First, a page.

By Jennifer LeClaire / Data Storage Today. Updated January 29, 2014.
It's official: Microsoft is contributing cloud server designs to the Open Compute Project (OCP), an industry-wide initiative Facebook kicked off to tackle the challenge of scaling computing infrastructure in an efficient, economical way.
Bill Laing, a corporate vice president of Cloud Enterprise at Microsoft, delivered a keynote address on Tuesday to 3,000 attendees at the Open Compute Project Summit in San Jose, Calif. During the presentation, he announced that Redmond is signing on to the open collaboration.
Laing also announced that the company is contributing what it calls the Microsoft cloud server specification: the designs for the most advanced server hardware in Microsoft data centers delivering global cloud services like Windows Azure, Office 365, Bing and others. He expects it to foster more efficient data centers and the adoption of cloud computing.
How the Blueprints Help
“The Microsoft cloud server specification essentially provides the blueprints for the data center servers we have designed to deliver the world’s most diverse portfolio of cloud services,” Laing said. “These servers are optimized for Windows Server software and built to handle the enormous availability, scalability and efficiency requirements of Windows Azure, our global cloud platform.”
Laing went on to say that the blueprints offer “dramatic” improvements over traditional enterprise server designs: up to 40 percent server cost savings, 15 percent power efficiency gains and 50 percent reduction in deployment and service times. He also expects this server design to contribute to Microsoft’s environmental sustainability efforts by reducing network cabling by 1,100 miles and metal by 10,000 tons across its base of 1 million servers.
“Microsoft is the only global cloud provider to publicly release these server specifications through OCP, and the information we are sharing is highly detailed. As part of this effort, Microsoft Open Technologies Inc. is open sourcing the software code we created for the management of hardware operations, such as server diagnostics, power supply and fan control,” Laing said. “We would like to help build an open source software community within OCP as well.”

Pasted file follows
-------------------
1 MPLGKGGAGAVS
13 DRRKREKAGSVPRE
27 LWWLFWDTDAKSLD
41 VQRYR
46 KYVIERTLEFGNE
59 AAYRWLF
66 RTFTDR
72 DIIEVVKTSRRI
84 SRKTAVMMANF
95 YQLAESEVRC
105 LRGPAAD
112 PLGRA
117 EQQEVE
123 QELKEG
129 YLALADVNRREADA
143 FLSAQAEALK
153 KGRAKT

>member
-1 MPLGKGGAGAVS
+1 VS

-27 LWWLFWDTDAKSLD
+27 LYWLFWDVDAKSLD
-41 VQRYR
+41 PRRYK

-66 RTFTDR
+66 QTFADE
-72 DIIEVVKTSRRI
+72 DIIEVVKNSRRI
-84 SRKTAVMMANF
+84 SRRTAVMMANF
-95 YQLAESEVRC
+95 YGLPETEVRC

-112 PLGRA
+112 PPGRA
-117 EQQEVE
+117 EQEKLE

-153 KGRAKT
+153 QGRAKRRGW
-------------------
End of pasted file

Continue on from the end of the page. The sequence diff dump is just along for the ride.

What It Means for Microsoft
As Laing notes, the effort aligns with Microsoft’s cloud OS strategy. We caught up with Zeus Kerravala, a principal analyst at ZK Research, to get his take on the company’s move to join the Open Compute Project. He told us it’s consistent with the open-friendlier Microsoft.
“Microsoft has embraced openness and understands that openness creates a rising tide. They get an awful lot of lift from an awful lot of boats,” Kerravala said, noting that it was an important step in the right direction given Redmond’s big picture.
“If you look at Microsoft’s last earnings report, almost all the profits came from their traditional legacy software business -- Exchange, Windows and Offices -- and very little revenue contribution came from the other product categories that they have," he said. "If they are going to become a mobile cloud-driven company, it’s important for Microsoft to build ecosystems around those platforms. Quite frankly, in those areas they don’t have the same monopoly-like mindshare they do with cloud computing.”